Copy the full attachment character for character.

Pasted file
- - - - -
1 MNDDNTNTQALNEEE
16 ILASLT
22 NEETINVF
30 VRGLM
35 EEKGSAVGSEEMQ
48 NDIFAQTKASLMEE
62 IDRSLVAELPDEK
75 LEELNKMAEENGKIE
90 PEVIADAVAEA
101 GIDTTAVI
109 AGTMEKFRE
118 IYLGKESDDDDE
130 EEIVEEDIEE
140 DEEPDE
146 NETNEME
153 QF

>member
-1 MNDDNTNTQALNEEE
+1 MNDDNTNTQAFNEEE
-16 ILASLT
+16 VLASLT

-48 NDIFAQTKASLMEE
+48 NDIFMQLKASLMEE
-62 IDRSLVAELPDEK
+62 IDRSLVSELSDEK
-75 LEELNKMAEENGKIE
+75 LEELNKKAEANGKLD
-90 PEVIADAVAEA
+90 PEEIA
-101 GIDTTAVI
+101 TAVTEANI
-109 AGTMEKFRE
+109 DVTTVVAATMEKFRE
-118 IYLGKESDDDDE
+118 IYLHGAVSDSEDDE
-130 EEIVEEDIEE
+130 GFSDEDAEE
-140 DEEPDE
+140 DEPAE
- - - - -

1 MNDDNTNTQALNEEE
16 ILASLT
22 NEETINVF
30 VRGLM
35 EEKGSAVGSEEMQ
48 NDIFAQTKASLMEE
62 IDRSLVAELPDEK
75 LEELNKMAEENGKIE
90 PEVIADAVAEA
101 GIDTTAVI
109 AGTMEKFRE
118 IYLGKESDDDDE
130 EEIVEEDIEE
140 DEEPDE
146 NETNEME
153 QF

>member
-1 MNDDNTNTQALNEEE
+1 MNDDNTNTQAFNEEE
-16 ILASLT
+16 VLASLT

-48 NDIFAQTKASLMEE
+48 NDIFMQLKASLMEE
-62 IDRSLVAELPDEK
+62 IDRSLVSELSDEK
-75 LEELNKMAEENGKIE
+75 LEELNKKAEANGKLD
-90 PEVIADAVAEA
+90 PEEIA
-101 GIDTTAVI
+101 TAVTEANI
-109 AGTMEKFRE
+109 DVTTVVAATMEKFRE
-118 IYLGKESDDDDE
+118 IYLHGAVSDSEDDE
-130 EEIVEEDIEE
+130 GFSDEDAEE
-140 DEEPDE
+140 DEPAE